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Sinois doesn't speak English. She is illiterate and signs her name with an x. Before she came to the United States 18 years ago, she regularly traveled nine hours between Port-au-Prince and her native Ouanaminthe, near the Dominican border. In both cities, she hawked corn, peanuts, and other goods as a street vendor.
In the late Nineties, her daughter, who had six children, died of a mysterious malady at age 40 in a Santo Domingo hospital. Sinois's dark eyes water when she is asked her daughter's name. She puts her palm to her forehead and surveys her memory. She is silent a minute or so. She can't remember. Tears fall, perhaps because age steals the most precious memories.
When she turned 65, Sinois began receiving a monthly $402 Social Security check. Half of that would go toward rent for the three-bedroom house. Anything left, she says, was not enough to buy food, books, and tuition for her six grandchildren in Haiti.
Around the neighborhood, she heard about jobs picking beans. (The work is often a first stop for Haitian migrants who don't speak English or are lacking documents.) Fearing she'd lose Social Security, she agreed to work off-the-books. "Somebody needed to take care of these kids," she explains.
She says she joined a labor crew under Yvon Hyppolite, a muscular, six-foot-tall bean boss in his fifties. Hyppolite, public records show, has a tainted history. In 1998, the state refused to renew his license as a crew boss after it learned of a 1993 conviction for battery on a police officer. And, the next year, an investigator nabbed him for driving workers to fields without a crew leader's license and violating seven other laws.
In the follow-up report, under the section "Commitment to Future Compliance," a state investigator wrote, "None. Too busy bribing."
By November 2002, Hyppolite had paid a $1,000 fine and was allowed to return to work. In 2006, the state cited him for breaking six laws that included using unsafe transportation and not keeping payroll records or giving pickers wage statements. That's the year Sinois says she began working with him.
Problems started for Sinois last season. Though she picked beans from about 9 a.m. to sundown five or six days a week, Hyppolite paid her only about $50 in cash each week, she says. The exact number depended upon how many boxes she filled with beans. In effect, she received about $1 per hour.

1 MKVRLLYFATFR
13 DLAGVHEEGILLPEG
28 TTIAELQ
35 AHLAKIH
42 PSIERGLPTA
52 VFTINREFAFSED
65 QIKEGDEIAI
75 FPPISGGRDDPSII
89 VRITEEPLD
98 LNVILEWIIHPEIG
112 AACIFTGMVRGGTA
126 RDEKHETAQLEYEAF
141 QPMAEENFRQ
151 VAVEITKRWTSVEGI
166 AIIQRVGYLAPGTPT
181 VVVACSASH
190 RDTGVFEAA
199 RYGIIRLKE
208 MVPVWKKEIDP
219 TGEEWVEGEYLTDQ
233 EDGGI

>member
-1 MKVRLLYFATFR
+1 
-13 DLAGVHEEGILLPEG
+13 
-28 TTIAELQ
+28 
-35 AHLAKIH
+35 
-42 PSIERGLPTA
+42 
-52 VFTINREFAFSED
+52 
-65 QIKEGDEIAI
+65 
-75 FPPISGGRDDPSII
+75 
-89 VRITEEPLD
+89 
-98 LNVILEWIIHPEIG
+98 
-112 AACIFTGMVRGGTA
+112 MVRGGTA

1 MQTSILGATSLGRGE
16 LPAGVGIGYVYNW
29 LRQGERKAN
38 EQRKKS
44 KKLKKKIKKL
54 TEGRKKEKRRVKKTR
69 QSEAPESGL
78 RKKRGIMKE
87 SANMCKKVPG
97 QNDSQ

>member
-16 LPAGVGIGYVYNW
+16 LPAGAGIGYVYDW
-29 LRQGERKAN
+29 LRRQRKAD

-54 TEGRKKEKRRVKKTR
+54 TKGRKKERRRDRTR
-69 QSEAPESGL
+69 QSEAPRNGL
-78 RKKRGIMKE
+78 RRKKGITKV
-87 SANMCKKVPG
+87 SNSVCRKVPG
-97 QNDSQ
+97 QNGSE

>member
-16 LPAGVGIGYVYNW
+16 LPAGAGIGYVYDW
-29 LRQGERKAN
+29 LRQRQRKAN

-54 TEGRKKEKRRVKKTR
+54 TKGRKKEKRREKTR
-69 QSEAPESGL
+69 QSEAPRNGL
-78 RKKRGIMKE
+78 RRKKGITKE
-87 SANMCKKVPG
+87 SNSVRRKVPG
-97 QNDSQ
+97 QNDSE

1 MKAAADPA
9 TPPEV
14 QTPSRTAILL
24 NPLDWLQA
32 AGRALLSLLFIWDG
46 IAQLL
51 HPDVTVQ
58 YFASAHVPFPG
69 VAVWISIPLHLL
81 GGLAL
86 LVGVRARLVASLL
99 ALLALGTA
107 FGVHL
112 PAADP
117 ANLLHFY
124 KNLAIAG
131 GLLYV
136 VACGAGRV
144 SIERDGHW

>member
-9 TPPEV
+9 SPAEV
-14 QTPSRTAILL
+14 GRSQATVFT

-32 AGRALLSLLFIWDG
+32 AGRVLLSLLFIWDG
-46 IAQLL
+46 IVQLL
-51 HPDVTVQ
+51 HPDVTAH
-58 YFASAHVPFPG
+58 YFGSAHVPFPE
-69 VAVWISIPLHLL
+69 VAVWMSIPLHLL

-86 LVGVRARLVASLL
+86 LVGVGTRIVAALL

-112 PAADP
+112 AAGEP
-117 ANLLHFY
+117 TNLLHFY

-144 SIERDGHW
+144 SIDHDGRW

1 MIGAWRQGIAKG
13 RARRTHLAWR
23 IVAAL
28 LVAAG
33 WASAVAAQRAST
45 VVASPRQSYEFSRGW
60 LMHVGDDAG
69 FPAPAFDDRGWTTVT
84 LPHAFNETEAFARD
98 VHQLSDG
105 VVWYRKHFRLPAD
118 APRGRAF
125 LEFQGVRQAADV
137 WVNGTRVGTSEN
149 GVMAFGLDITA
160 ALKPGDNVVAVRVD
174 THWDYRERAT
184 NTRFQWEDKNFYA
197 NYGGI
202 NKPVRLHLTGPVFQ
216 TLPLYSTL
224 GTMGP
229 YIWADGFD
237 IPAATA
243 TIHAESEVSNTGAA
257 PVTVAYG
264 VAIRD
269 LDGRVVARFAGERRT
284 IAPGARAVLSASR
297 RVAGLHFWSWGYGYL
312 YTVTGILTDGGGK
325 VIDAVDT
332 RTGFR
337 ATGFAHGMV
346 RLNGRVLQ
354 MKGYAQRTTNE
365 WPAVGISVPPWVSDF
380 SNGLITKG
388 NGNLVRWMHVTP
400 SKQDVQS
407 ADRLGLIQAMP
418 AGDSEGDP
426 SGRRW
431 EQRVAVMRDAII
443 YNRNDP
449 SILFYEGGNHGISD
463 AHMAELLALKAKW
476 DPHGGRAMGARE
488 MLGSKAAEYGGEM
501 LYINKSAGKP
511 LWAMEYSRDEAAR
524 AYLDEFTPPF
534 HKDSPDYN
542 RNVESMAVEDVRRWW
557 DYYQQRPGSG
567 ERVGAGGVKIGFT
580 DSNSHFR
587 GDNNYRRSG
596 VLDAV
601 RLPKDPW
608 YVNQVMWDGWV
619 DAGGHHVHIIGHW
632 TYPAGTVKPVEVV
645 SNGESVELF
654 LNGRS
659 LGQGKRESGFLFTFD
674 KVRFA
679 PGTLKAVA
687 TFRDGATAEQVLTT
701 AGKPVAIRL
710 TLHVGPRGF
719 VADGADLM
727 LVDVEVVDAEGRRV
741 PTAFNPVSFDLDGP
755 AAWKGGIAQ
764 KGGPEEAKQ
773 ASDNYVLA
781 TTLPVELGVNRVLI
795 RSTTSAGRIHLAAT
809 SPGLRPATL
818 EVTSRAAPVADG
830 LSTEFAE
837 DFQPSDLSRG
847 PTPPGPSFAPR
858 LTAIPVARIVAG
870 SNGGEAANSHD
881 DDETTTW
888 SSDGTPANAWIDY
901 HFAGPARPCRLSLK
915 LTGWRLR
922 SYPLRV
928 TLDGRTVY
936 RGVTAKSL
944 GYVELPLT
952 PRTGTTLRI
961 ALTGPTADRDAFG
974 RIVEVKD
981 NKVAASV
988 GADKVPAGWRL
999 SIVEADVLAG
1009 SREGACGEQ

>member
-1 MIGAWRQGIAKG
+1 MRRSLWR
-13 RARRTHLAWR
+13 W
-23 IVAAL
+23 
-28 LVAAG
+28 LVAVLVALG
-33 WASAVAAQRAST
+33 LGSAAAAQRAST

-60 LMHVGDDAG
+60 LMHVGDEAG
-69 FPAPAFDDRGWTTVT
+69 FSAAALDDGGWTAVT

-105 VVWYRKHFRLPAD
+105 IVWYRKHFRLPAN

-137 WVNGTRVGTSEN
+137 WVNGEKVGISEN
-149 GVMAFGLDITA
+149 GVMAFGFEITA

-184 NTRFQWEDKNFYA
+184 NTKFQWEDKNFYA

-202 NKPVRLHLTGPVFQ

Sinois says Hyppolite claimed he was setting aside the rest of her money — between $100 and $150 per week — in a common account that would later be split between her and other workers. But when the season ended in April, she still hadn't received her $2,000. Over the next few months, she called repeatedly and even visited Hyppolite's house. But he never paid. So eventually she complained to the state.
This past January, Migrant Farmworker Justice Project attorney Greg Schell sued the grower of the beans, John C. Torrese, on behalf of Sinois and her neighbor, Borel Venant, who drove the van and contends he was cheated of even more money.
The lawsuit, filed in U.S. District Court in Miami, seeks to be class-action and claims payroll records weren't properly kept, taxes weren't paid, workers weren't paid minimum wage, and uninsured vehicles were used. More than 1,000 workers could gain more than $1 million in wages and damages, Schell asserts.
Torrese is one of the biggest bean farmers in the county, the lawyer says. County records list John C. Torrese as owner of 11 properties, including at least 270 acres in agricultural or unzoned land. In August 2007, the John C. Torrese Trust bought a ten-bedroom, eight-bathroom Pinecrest mansion for $3.19 million, records show. He didn't return several phone calls seeking comment for this story. In response to an e-mail New Times sent to Quality Kid Produce (which is named in the suit and lists Torrese as president and co-owner) came a message from someone named Susana Marti: "Thank you for your interest, but [we] must decline at this time," it read.
Hyppolite, who is named in the federal lawsuit, says he has been blacklisted. In late February, Torrese and his companies filed a third-party complaint against Hyppolite's company, CC One Fast Picking, and a firm associated with bean crew leader Prospery Pierre, J.N. Fast Picking. Addresses listed for Pierre and Hyppolite are mere feet apart on NW Fifth Avenue in Little Haiti.
During a meeting with New Times, Hyppolite denied employing Sinois and noted her name is not listed in a manifest of workers. (In 2006, Hyppolite was cited twice for not keeping payroll records.) He said Torrese is on the workers' side. "The state messed me up," added the 53-year-old father of seven. "This season, I've only worked three days."
If county records are any indication, beans have fed Hyppolite well in the past. Three properties worth an estimated total of $840,000 are listed under his name. He claimed the homes aren't his — even though the one on NW Fifth Avenue near 51st Street is listed as his address in the phone book and he claims a homestead exemption there. When this is pointed out, he responds, "Why does it matter if I own properties?"